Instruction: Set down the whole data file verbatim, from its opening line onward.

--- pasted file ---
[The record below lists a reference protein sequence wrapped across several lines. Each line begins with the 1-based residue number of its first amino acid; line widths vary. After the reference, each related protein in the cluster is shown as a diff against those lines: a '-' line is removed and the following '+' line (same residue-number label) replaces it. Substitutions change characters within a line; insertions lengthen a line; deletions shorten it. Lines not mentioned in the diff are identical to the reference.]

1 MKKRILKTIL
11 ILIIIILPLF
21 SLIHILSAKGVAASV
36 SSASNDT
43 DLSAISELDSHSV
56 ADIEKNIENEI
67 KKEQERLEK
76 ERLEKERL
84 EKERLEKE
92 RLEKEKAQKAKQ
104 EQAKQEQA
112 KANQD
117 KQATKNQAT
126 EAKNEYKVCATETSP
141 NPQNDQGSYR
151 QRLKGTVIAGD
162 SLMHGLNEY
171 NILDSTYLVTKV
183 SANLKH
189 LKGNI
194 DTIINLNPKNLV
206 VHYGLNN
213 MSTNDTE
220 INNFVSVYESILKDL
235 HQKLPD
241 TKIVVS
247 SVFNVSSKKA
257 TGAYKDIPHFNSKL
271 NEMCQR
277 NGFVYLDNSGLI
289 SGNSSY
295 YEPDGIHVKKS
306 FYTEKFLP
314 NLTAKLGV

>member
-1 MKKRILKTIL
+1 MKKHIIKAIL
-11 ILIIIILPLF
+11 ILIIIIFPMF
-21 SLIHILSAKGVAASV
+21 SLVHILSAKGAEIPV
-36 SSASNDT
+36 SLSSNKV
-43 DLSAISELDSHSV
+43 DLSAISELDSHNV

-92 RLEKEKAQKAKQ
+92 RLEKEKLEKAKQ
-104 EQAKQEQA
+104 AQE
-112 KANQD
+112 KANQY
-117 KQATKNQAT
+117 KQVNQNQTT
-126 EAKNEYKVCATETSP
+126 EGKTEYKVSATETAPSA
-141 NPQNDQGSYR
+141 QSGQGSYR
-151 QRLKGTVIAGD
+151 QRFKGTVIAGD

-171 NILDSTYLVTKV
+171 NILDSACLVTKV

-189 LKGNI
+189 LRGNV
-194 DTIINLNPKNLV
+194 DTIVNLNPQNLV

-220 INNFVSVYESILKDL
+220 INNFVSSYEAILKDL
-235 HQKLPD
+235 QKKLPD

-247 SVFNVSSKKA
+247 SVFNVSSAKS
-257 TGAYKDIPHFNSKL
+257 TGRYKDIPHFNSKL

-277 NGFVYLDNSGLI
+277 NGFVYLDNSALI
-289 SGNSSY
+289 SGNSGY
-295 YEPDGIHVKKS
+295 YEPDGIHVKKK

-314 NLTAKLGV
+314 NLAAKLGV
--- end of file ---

[The record below lists a reference protein sequence wrapped across several lines. Each line begins with the 1-based residue number of its first amino acid; line widths vary. After the reference, each related protein in the cluster is shown as a diff against those lines: a '-' line is removed and the following '+' line (same residue-number label) replaces it. Substitutions change characters within a line; insertions lengthen a line; deletions shorten it. Lines not mentioned in the diff are identical to the reference.]

1 MKKRILKTIL
11 ILIIIILPLF
21 SLIHILSAKGVAASV
36 SSASNDT
43 DLSAISELDSHSV
56 ADIEKNIENEI
67 KKEQERLEK
76 ERLEKERL
84 EKERLEKE
92 RLEKEKAQKAKQ
104 EQAKQEQA
112 KANQD
117 KQATKNQAT
126 EAKNEYKVCATETSP
141 NPQNDQGSYR
151 QRLKGTVIAGD
162 SLMHGLNEY
171 NILDSTYLVTKV
183 SANLKH
189 LKGNI
194 DTIINLNPKNLV
206 VHYGLNN
213 MSTNDTE
220 INNFVSVYESILKDL
235 HQKLPD
241 TKIVVS
247 SVFNVSSKKA
257 TGAYKDIPHFNSKL
271 NEMCQR
277 NGFVYLDNSGLI
289 SGNSSY
295 YEPDGIHVKKS
306 FYTEKFLP
314 NLTAKLGV

>member
-1 MKKRILKTIL
+1 MKKHIIKAIL
-11 ILIIIILPLF
+11 ILIIIIFPMF
-21 SLIHILSAKGVAASV
+21 SLVHILSAKGAEIPV
-36 SSASNDT
+36 SLSSNKV
-43 DLSAISELDSHSV
+43 DLSAISELDSHNV

-92 RLEKEKAQKAKQ
+92 RLEKEKLEKAKQ
-104 EQAKQEQA
+104 AQE
-112 KANQD
+112 KANQY
-117 KQATKNQAT
+117 KQVNQNQTT
-126 EAKNEYKVCATETSP
+126 EGKTEYKVSATETAPSA
-141 NPQNDQGSYR
+141 QSGQGSYR
-151 QRLKGTVIAGD
+151 QRFKGTVIAGD

-171 NILDSTYLVTKV
+171 NILDSACLVTKV

-189 LKGNI
+189 LRGNV
-194 DTIINLNPKNLV
+194 DTIVNLNPQNLV

-220 INNFVSVYESILKDL
+220 INNFVSSYEAILKDL
-235 HQKLPD
+235 QKKLPD

-247 SVFNVSSKKA
+247 SVFNVSSAKS
-257 TGAYKDIPHFNSKL
+257 TGRYKDIPHFNSKL

-277 NGFVYLDNSGLI
+277 NGFVYLDNSALI
-289 SGNSSY
+289 SGNSGY
-295 YEPDGIHVKKS
+295 YEPDGIHVKKK

-314 NLTAKLGV
+314 NLAAKLGV